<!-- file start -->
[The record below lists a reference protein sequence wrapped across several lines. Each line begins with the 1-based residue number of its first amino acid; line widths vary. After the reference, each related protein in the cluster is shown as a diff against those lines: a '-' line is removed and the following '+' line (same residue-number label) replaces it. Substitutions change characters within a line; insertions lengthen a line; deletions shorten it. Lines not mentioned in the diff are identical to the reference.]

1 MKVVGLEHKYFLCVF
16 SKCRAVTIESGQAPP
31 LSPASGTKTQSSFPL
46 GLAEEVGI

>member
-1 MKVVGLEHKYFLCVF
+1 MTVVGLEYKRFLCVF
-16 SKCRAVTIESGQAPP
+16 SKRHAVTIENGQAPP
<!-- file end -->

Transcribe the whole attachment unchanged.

[The record below lists a reference protein sequence wrapped across several lines. Each line begins with the 1-based residue number of its first amino acid; line widths vary. After the reference, each related protein in the cluster is shown as a diff against those lines: a '-' line is removed and the following '+' line (same residue-number label) replaces it. Substitutions change characters within a line; insertions lengthen a line; deletions shorten it. Lines not mentioned in the diff are identical to the reference.]

1 MKVVGLEHKYFLCVF
16 SKCRAVTIESGQAPP
31 LSPASGTKTQSSFPL
46 GLAEEVGI

>member
-1 MKVVGLEHKYFLCVF
+1 MTVVGLEYKRFLCVF
-16 SKCRAVTIESGQAPP
+16 SKRHAVTIENGQAPP